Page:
Dr. William Haber is a Master Oneirologist. Oh what, you've never heard of that? It's the study of dreams, obviously.
Now, this may be a long shot, but we're just going to guess that oneirology is not one of the most well-funded departments in scientific research. After all, Dr. Haber doesn't even have a window in his office. When we first meet him, he's a pretty low-level researcher who is barely keeping up his practice.
Nevertheless, Dr. Haber is obsessed with the quantitative study of dreams. Don't believe us? Maybe this will convince you. He says:
"That's roughly it. The Russians have been using it for fifty years, the Israelis refined on it, we finally climbed aboard and mass-produced it for professional use in calming psychotic patients and for home use in inducing sleep or alpha trance. Now, I was working a couple of years ago with a severely depressed patient on OTT at Linton. Like many depressives she didn't get much sleep and was particularly short of d-state sleep, dreaming-sleep; whenever she did enter the d-state she tended to wake up. Vicious-circle effect: more depression—less dreams; less dreams—more depression. Break it. How? No drug we have does much to increase d-sleep." (2.89)
We could continue (Dr. Haber sure does), but you probably get the picture.
We guess we admire Dr. Haber's dedication to his profession, but there's one problem with it the whole thing: dreams don't just appear out of nowhere; people dream. Dr. Haber, though, doesn't care about people. He's sort of like a more pathetic Dr. House… who, you know, randomly ends up getting the power to change the world.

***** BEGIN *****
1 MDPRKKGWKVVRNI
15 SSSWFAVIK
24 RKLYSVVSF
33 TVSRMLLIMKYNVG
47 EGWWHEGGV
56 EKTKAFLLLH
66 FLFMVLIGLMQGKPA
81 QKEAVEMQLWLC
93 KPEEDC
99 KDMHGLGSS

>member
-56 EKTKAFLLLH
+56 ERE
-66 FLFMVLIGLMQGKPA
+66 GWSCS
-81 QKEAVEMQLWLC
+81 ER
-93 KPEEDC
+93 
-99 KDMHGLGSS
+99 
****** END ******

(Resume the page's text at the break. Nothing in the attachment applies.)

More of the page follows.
We'll tell you exactly the moment when we figured out this was going to be bad: it's the moment when Dr. Haber tells us about his dreams. He says: "[…] I frequently daydream heroics. I am the hero. I'm saving a girl, or a fellow astronaut, or a besieged city, or a whole damn planet. Messiah dreams, do-gooder dreams. Haber saves the world!" (3.41)
What's wrong with that? He just wants to save the world, right?
Yeah, but notice how the dreams are actually all about Dr. Haber? He doesn't want to save the world for the world's sake; he wants to save the world so that he can look cool and get a lot of power. His motives are all messed up.
On top of that, have you ever noticed how superheroes often seem to smash into buildings, destroy monuments, and generally mess up life for people in their city while they're fighting the bad guys? And it's not like they never clean up after themselves, right? So even though Batman set a building on fire to fight the Joker, he still set a building on fire. You might even say that he's caused more trouble than there was before.
That's exactly what happens when Haber tries to save the world. Sure, there is world peace… but now there are hostile aliens trying to kill everyone on earth. Or, sure, there is no racism anymore, but there is also nothing awesome because everyone is exactly the same. Every little inch Dr. Haber takes in the right direction also results in another step in the wrong direction, until reality becomes absolutely unbearable.